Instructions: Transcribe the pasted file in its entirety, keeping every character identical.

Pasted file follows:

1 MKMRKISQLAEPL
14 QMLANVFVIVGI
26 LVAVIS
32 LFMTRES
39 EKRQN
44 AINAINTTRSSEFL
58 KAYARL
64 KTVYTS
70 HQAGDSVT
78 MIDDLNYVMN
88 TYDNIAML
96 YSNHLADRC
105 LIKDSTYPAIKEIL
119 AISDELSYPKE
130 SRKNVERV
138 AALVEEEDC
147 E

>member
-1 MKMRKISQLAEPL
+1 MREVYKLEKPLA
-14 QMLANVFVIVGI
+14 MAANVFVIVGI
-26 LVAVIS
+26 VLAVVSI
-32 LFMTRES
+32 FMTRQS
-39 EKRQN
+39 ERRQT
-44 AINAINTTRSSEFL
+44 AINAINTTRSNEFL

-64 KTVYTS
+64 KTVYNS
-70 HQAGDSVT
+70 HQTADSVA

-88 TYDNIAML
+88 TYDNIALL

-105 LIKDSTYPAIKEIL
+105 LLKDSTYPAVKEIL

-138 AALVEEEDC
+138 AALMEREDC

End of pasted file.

1 MKMRKISQLAEPL
14 QMLANVFVIVGI
26 LVAVIS
32 LFMTRES
39 EKRQN
44 AINAINTTRSSEFL
58 KAYARL
64 KTVYTS
70 HQAGDSVT
78 MIDDLNYVMN
88 TYDNIAML
96 YSNHLADRC
105 LIKDSTYPAIKEIL
119 AISDELSYPKE
130 SRKNVERV
138 AALVEEEDC
147 E

>member
-1 MKMRKISQLAEPL
+1 MREVYKLEKPLA
-14 QMLANVFVIVGI
+14 MAANVFVIVGI
-26 LVAVIS
+26 VLAVVSI
-32 LFMTRES
+32 FMTRQS
-39 EKRQN
+39 ERRQT
-44 AINAINTTRSSEFL
+44 AINAINTTRSNEFL

-64 KTVYTS
+64 KTVYNS
-70 HQAGDSVT
+70 HQTADSVA

-88 TYDNIAML
+88 TYDNIALL

-105 LIKDSTYPAIKEIL
+105 LLKDSTYPAVKEIL

-138 AALVEEEDC
+138 AALMEREDC